An application of fertilizer or compost on garden beds and regular fertilization of plants in pots will help ensure the best possible performance.

    Woo-hoo! There is nothing more super than Superbells. If there was a word that meant extra, extra super it still wouldn't be as super as we are. Calibrachoas are a new type of plants that sort of look like little Petunias, which makes sense seeing as we're related. Only Superbells aren't sticky, perk right back up after it rains, and stay compact and bushy even when we are stressed.

    Superbells are Proven Winners' newest Calibrachoas. We're the ones covered with hundreds of flowers from early spring all the way through those first light frosts. Just 6 - 10 inches tall, our long, long, trailing branches cascade over the sides of hanging baskets and other containers, and spread over flower beds. Hummingbirds are cuckoo about us.

    Vigor, heat tolerance and resistance to disease are traits we all share. So is being an annual except in zones 9 - 11. You don't have to deadhead old flowers or pinch back stems. Water only when the top of the soil feels dry. Too much water makes our roots rot (Ick). Full sun. Fertilize once a month. How extra double super easy is that?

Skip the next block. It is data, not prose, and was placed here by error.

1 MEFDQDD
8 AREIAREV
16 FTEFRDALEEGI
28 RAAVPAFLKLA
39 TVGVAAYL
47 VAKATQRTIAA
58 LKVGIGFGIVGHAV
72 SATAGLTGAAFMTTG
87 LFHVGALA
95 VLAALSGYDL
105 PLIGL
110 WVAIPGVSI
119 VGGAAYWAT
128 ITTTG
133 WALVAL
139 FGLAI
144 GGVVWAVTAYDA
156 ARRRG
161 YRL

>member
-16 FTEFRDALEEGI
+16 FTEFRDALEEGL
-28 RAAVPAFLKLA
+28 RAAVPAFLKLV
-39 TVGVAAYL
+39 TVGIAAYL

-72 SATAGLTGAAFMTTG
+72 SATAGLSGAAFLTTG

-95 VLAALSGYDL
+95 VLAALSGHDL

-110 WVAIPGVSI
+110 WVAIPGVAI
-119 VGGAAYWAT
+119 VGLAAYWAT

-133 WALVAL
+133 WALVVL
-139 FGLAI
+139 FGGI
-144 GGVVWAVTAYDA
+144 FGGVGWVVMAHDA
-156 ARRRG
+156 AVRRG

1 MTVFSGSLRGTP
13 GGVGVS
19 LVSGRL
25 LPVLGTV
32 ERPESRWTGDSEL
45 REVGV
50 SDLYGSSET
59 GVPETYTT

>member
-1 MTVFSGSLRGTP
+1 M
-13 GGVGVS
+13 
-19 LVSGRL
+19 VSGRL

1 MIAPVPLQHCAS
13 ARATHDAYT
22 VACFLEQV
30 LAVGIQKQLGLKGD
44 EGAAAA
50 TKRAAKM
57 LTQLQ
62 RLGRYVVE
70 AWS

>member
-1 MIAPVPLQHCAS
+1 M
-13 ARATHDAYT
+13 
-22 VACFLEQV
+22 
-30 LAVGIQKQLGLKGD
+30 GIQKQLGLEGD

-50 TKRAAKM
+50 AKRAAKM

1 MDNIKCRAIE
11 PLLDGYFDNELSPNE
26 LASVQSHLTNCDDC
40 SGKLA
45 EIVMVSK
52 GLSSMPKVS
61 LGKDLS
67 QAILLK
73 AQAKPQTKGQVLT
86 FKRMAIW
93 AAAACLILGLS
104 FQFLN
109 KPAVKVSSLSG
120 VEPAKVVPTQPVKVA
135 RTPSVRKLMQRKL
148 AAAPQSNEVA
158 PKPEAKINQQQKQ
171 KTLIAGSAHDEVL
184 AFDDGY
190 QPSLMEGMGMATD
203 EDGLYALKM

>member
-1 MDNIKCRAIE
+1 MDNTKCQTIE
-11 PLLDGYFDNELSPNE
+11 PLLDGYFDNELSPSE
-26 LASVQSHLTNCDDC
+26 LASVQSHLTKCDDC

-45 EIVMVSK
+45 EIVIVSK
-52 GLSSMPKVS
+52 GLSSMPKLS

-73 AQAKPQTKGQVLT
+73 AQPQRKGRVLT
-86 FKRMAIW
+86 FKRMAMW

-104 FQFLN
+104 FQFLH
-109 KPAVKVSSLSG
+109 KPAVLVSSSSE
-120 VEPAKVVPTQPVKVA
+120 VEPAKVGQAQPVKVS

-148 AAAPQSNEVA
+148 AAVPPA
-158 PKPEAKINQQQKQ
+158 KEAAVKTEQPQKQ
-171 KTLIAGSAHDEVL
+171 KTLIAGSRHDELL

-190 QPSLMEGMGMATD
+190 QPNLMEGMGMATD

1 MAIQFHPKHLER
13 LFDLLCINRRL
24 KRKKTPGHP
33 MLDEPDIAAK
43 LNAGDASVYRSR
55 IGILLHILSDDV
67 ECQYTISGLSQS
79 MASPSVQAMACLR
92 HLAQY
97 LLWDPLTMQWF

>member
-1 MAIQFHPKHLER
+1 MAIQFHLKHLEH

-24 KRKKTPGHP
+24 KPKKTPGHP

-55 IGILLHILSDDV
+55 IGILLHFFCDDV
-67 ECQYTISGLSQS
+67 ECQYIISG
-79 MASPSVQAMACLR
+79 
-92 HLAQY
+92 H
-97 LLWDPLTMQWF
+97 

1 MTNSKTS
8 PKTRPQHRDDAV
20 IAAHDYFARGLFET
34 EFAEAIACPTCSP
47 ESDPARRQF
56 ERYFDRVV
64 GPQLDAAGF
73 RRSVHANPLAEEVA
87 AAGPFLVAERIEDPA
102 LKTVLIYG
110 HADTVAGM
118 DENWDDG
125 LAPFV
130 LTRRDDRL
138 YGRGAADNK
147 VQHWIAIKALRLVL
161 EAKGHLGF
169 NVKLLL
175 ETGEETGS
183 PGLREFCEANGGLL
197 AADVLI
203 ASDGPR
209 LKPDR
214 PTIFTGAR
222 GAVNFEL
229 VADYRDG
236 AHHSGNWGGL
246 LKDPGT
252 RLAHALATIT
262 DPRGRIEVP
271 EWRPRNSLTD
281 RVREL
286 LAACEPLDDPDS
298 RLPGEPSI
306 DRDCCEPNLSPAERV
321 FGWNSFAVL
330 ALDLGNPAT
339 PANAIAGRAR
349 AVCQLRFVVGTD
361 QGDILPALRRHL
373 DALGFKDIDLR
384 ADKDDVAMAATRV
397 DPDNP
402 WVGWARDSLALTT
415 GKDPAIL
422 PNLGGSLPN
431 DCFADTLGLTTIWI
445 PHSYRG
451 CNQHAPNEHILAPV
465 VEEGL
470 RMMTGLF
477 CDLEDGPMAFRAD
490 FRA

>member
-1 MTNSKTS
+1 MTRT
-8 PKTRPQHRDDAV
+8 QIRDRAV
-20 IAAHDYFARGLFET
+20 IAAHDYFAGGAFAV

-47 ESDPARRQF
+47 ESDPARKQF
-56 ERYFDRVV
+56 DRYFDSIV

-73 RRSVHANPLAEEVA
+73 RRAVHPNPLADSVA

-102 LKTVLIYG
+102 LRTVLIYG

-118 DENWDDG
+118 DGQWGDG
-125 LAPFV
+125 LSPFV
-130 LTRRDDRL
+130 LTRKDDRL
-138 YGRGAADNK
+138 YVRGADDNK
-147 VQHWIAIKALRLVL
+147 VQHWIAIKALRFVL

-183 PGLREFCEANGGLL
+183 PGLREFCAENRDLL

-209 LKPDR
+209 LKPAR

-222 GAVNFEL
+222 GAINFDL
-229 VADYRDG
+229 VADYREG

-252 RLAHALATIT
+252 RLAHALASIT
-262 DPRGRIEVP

Superbells® Coralina Calibrachoa hybrid 'INCALMIABE' USPP 28,036, Can 5,556
  • 5 Reviews

    Browse reviews from people who have grown this plant.
    • I love this plant. I've never grown it before. I had it in a pot with Vincas, PW sweet potato vine and a geranium. It was getting a bit squished so I put it in its own pot. It was gorgeous...I say "was" because a deer nibbled on it. Grrr. Live and learn, right? So now it is on my porch where hopefully the 4-legged beasts cannot get to it. The color variations in the little flowers give great interest and it is a lovely spot of color and flowers among my other potted plants of coleus. I saw someone in Oklahoma planted in the ground with success. I may try that next spring. I'd try it now but husband said NO MORE BUYING PLANTS. :( FYI, I live in East Texas HEAT and humidity.

      Michelle Boatright
      , Texas
      , United States
      , 45 weeks ago